HomeBlog → Cream Legbars: A Greenfire Case Study
Cream Legbars: A Greenfire Case Study
Sunday, November 20, 2011
It's always exciting to import a new chicken breed into America, but if we're serious about saving breeds from extinction we need to think about how the breed will survive a decade...or centuries...in the future.  If a breeding population is too small and isolated then inbreeding begins to exert its corrosive effects and the breed can dwindle to nothing.  Disease resistance drops, birth defects become common, the size of the animals diminishes, and before too long a breed is hollowed out from within by inbreeding depression, a victim of its own insular genetics.
That's why at Greenfire Farms we have an ongoing program to not only import new breeds, but to improve them over time by diversifying bloodlines and carefully selecting for desirable traits.  This doesn't mean that every bird we hatch is perfect, but if done properly, it should mean that our breeding flocks improve over time.  A case in point is our experience with cream legbars.
Greenfire Farms is the importer of the first cream legbars into America, and the initial generation of breeding stock included a large, friendly rooster that was disease resistant and sired healthy chicks.  He is, in essence, the father of our "A" bloodline of cream legbars.  He had many positive traits and the few flaws he had were cosmetic:  his comb was not as erect as called for in the written breed standard and, depending on whom you asked in England, he may have had a little too much chestnut color in his neck hackle feathers.
This rooster sired a group of hens from which we selected the best for establishing a second breeding group.  To this new breeding group we added a completely unrelated rooster --also imported from a UK bloodline-- that had traits that addressed the weaknesses in our original rooster.  You can see him here with his more erect comb and less chestnut color in his neck hackle.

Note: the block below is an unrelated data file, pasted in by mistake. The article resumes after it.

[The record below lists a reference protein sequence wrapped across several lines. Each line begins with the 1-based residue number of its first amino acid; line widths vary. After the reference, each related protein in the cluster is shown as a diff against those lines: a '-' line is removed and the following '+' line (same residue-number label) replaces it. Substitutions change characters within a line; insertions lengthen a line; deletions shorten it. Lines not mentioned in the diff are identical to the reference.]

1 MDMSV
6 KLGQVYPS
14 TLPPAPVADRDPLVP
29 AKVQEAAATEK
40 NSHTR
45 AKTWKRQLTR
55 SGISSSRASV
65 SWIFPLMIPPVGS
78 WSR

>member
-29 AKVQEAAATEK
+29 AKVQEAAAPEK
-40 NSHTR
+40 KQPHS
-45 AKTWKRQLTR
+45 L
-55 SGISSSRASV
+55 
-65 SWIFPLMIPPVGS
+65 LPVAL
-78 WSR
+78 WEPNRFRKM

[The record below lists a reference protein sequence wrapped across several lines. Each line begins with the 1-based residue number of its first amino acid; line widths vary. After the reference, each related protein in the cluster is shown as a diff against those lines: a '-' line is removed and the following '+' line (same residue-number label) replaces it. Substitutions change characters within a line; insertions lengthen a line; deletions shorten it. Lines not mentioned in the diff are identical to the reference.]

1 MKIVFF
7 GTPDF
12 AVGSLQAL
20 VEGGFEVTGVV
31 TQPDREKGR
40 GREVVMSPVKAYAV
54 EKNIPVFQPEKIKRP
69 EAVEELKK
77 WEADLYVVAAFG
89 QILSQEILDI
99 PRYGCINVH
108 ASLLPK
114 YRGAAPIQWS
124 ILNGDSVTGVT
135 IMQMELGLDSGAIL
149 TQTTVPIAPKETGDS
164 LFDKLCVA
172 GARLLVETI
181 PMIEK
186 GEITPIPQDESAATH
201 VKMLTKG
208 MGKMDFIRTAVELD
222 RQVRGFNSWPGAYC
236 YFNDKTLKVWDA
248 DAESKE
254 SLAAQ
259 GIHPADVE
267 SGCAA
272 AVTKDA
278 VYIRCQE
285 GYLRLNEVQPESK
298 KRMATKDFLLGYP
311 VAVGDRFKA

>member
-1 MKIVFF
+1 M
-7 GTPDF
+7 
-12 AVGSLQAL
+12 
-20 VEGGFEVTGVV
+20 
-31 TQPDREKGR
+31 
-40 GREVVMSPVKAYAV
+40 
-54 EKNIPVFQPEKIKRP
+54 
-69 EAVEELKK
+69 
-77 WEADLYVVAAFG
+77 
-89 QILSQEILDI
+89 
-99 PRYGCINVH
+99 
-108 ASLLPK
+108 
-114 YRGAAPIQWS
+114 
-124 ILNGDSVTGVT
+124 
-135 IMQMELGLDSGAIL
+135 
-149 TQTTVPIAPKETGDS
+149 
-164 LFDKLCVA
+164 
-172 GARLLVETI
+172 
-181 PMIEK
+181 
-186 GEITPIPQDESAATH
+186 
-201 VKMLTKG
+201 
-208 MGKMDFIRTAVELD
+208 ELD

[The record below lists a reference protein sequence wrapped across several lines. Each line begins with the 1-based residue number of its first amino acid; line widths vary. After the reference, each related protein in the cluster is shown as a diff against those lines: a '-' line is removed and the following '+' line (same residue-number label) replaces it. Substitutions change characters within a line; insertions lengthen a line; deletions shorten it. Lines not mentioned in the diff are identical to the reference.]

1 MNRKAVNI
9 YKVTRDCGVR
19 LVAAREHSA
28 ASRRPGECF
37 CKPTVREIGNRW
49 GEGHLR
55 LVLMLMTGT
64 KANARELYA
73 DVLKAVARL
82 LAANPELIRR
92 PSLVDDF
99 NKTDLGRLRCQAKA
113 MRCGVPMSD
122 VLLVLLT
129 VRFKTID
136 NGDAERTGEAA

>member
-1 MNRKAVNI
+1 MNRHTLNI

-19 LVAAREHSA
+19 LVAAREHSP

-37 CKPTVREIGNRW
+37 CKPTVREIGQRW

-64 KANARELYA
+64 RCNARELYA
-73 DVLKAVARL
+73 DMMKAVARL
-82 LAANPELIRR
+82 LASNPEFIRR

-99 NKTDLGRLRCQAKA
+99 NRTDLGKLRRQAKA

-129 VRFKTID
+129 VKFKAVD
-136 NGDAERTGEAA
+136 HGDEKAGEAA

In 2012, this rooster and his group of hens will produce chicks --our "B" bloodline-- that will once again be subjected to a rigorous selection process, and the best of these chicks will become breeders for 2013.  Also, at some point in 2012 we plan to import an unrelated pair of cream legbars and introduce them into the breeding program at Greenfire Farms.  We'll be looking for birds with bright yellow legs and clearly defined feather crests on their heads.  They will be our "C" bloodline. By tracking the pedigrees of our birds, selecting for positive traits, and introducing newly imported bloodlines over time (although this comes at a high cost), we strive to continually improve our birds and keep them genetically diverse.
The story of our cream legbars is but one example of this process.  There are many others.  Twice we have imported Swedish flower hens; the groups are unrelated.  In the fall of 2011, we imported two unrelated hedemora to boost the diversity of the flock we first imported in 2010.  We are also breeding two distinct bloodlines of chocolate Orpingtons; ditto our white Bresse and our breda.  In 2012, we plan to import more unrelated Swedish flower hens, black Bresse, Olandsk dwarfs, and a number of other breeds to continue our ongoing program of ensuring the genetic diversity, and thus the long term sustainability, of the breeds we've selected to introduce to the United States.  (We also intend to import show quality silver appenzeller spitzhauben to help improve the American gene pool of this breed; it is currently almost impossible to find high quality examples in this country.)
Our commitment to these breeds is to import them, but also to improve their genetics over time so that eventually America is seen not only as a haven for these rare breeds, but as the place where the best examples of these breeds can be found.  Imagine this bit of heresy:  In twenty years poultry hobbyists in the UK are importing into their country cream legbars from America.  (This is not a completely crazy notion:  Today the Japanese are importing the best examples of Japanese breeds from Germany.)  Who knows?  It could happen if we can muster the commitment and discipline necessary to produce superior birds.  This will be a time-consuming and expensive undertaking, but one that offers these breeds a promising future, and also one in which you can play a pivotal role.